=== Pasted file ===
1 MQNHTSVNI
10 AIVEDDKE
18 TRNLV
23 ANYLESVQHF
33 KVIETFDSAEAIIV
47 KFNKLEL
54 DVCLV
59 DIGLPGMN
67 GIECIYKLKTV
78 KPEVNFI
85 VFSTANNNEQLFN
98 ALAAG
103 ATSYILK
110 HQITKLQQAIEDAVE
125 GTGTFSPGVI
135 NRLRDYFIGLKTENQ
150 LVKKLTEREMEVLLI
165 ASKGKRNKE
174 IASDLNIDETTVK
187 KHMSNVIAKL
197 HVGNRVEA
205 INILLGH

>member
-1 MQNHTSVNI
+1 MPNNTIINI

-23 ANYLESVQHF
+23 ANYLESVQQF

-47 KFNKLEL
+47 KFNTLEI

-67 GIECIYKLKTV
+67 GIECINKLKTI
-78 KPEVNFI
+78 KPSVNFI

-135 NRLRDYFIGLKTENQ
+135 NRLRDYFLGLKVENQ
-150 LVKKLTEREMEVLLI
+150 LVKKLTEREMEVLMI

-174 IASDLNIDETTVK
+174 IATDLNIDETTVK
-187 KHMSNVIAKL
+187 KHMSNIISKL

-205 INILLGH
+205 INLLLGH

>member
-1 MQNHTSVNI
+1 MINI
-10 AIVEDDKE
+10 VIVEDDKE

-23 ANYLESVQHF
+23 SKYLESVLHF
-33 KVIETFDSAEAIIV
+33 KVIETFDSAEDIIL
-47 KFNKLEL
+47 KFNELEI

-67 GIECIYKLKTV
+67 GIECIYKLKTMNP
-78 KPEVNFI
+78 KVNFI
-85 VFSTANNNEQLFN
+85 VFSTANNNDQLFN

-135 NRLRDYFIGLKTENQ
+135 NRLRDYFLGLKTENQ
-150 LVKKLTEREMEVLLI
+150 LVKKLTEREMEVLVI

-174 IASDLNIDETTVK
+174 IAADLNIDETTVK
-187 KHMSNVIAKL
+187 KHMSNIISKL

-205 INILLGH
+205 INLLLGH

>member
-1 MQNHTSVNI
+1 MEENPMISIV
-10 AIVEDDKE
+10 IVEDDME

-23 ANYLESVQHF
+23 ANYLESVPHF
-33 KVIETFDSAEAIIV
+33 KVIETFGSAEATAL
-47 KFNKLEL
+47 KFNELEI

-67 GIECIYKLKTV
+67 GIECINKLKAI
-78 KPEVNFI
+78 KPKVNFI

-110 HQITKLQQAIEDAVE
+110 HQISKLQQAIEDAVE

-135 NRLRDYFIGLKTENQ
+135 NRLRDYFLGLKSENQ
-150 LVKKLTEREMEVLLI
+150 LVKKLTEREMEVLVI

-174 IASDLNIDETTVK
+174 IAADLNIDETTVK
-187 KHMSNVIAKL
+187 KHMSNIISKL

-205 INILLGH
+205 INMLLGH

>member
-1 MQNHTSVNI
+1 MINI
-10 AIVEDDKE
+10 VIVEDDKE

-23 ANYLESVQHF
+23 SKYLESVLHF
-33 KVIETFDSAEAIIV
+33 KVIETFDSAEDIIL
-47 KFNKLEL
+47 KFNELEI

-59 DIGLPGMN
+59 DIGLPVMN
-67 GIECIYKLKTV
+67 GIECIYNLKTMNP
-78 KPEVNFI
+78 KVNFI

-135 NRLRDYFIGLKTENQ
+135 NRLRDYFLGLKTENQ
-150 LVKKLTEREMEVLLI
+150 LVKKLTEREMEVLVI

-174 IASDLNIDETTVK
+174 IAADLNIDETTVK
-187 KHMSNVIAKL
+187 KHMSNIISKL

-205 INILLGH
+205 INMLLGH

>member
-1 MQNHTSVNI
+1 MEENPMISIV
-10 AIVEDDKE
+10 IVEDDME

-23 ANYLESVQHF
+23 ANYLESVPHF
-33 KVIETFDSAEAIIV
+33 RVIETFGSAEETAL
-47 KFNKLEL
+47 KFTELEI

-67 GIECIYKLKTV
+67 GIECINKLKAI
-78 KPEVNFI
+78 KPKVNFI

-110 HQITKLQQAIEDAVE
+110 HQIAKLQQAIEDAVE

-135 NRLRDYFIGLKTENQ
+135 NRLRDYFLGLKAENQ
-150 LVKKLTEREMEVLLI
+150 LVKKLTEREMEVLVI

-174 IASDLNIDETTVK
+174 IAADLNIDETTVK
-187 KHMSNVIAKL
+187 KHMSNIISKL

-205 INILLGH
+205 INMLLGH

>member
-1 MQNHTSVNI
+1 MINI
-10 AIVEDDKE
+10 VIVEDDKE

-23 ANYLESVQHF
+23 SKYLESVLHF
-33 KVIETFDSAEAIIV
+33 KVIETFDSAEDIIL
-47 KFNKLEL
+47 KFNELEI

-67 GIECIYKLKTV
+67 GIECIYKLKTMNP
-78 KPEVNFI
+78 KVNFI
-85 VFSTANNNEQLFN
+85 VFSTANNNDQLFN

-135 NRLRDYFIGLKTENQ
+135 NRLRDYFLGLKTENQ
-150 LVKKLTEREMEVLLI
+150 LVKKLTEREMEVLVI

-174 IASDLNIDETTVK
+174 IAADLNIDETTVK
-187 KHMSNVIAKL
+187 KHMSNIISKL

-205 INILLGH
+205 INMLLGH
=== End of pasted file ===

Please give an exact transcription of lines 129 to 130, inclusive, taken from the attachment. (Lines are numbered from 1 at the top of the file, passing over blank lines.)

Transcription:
+10 IVEDDME

-23 ANYLESVQHF